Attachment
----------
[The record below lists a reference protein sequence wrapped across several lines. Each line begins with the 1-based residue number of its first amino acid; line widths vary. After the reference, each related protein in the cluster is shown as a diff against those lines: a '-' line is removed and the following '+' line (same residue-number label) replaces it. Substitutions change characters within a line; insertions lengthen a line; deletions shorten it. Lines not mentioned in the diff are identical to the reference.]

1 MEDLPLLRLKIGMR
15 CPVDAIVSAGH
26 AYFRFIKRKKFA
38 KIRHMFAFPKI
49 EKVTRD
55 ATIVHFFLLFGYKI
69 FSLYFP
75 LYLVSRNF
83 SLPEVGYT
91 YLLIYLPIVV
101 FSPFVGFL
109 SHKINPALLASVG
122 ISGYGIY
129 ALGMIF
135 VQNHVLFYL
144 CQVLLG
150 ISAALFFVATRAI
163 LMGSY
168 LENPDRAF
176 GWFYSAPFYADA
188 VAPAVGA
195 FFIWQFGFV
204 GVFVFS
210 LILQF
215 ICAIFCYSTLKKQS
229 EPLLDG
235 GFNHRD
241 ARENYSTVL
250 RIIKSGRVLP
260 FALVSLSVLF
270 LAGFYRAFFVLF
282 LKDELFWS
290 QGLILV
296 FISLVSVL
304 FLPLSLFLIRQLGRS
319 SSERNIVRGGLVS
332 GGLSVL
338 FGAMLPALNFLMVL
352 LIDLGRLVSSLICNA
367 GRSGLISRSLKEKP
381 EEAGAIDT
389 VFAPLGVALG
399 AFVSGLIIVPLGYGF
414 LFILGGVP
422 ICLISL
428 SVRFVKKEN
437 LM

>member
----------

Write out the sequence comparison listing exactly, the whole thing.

[The record below lists a reference protein sequence wrapped across several lines. Each line begins with the 1-based residue number of its first amino acid; line widths vary. After the reference, each related protein in the cluster is shown as a diff against those lines: a '-' line is removed and the following '+' line (same residue-number label) replaces it. Substitutions change characters within a line; insertions lengthen a line; deletions shorten it. Lines not mentioned in the diff are identical to the reference.]

1 MEDLPLLRLKIGMR
15 CPVDAIVSAGH
26 AYFRFIKRKKFA
38 KIRHMFAFPKI
49 EKVTRD
55 ATIVHFFLLFGYKI
69 FSLYFP
75 LYLVSRNF
83 SLPEVGYT
91 YLLIYLPIVV
101 FSPFVGFL
109 SHKINPALLASVG
122 ISGYGIY
129 ALGMIF
135 VQNHVLFYL
144 CQVLLG
150 ISAALFFVATRAI
163 LMGSY
168 LENPDRAF
176 GWFYSAPFYADA
188 VAPAVGA
195 FFIWQFGFV
204 GVFVFS
210 LILQF
215 ICAIFCYSTLKKQS
229 EPLLDG
235 GFNHRD
241 ARENYSTVL
250 RIIKSGRVLP
260 FALVSLSVLF
270 LAGFYRAFFVLF
282 LKDELFWS
290 QGLILV
296 FISLVSVL
304 FLPLSLFLIRQLGRS
319 SSERNIVRGGLVS
332 GGLSVL
338 FGAMLPALNFLMVL
352 LIDLGRLVSSLICNA
367 GRSGLISRSLKEKP
381 EEAGAIDT
389 VFAPLGVALG
399 AFVSGLIIVPLGYGF
414 LFILGGVP
422 ICLISL
428 SVRFVKKEN
437 LM

>member